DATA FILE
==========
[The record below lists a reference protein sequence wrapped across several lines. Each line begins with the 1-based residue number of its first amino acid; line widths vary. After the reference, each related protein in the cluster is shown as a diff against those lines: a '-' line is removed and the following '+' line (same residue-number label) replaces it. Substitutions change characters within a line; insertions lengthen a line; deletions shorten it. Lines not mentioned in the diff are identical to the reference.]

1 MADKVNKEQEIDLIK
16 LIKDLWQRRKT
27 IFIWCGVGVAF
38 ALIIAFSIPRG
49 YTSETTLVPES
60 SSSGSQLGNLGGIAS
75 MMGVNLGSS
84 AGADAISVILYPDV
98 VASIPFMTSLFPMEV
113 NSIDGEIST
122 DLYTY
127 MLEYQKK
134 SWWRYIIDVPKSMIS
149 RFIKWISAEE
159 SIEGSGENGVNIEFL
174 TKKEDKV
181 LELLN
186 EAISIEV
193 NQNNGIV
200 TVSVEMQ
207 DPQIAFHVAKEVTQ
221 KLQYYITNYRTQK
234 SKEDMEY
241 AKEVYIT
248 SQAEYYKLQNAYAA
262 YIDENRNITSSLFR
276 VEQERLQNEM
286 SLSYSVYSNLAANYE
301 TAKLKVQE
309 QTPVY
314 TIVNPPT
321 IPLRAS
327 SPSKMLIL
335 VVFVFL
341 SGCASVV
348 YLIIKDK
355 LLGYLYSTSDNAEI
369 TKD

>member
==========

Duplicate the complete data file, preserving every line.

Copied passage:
[The record below lists a reference protein sequence wrapped across several lines. Each line begins with the 1-based residue number of its first amino acid; line widths vary. After the reference, each related protein in the cluster is shown as a diff against those lines: a '-' line is removed and the following '+' line (same residue-number label) replaces it. Substitutions change characters within a line; insertions lengthen a line; deletions shorten it. Lines not mentioned in the diff are identical to the reference.]

1 MADKVNKEQEIDLIK
16 LIKDLWQRRKT
27 IFIWCGVGVAF
38 ALIIAFSIPRG
49 YTSETTLVPES
60 SSSGSQLGNLGGIAS
75 MMGVNLGSS
84 AGADAISVILYPDV
98 VASIPFMTSLFPMEV
113 NSIDGEIST
122 DLYTY
127 MLEYQKK
134 SWWRYIIDVPKSMIS
149 RFIKWISAEE
159 SIEGSGENGVNIEFL
174 TKKEDKV
181 LELLN
186 EAISIEV
193 NQNNGIV
200 TVSVEMQ
207 DPQIAFHVAKEVTQ
221 KLQYYITNYRTQK
234 SKEDMEY
241 AKEVYIT
248 SQAEYYKLQNAYAA
262 YIDENRNITSSLFR
276 VEQERLQNEM
286 SLSYSVYSNLAANYE
301 TAKLKVQE
309 QTPVY
314 TIVNPPT
321 IPLRAS
327 SPSKMLIL
335 VVFVFL
341 SGCASVV
348 YLIIKDK
355 LLGYLYSTSDNAEI
369 TKD

>member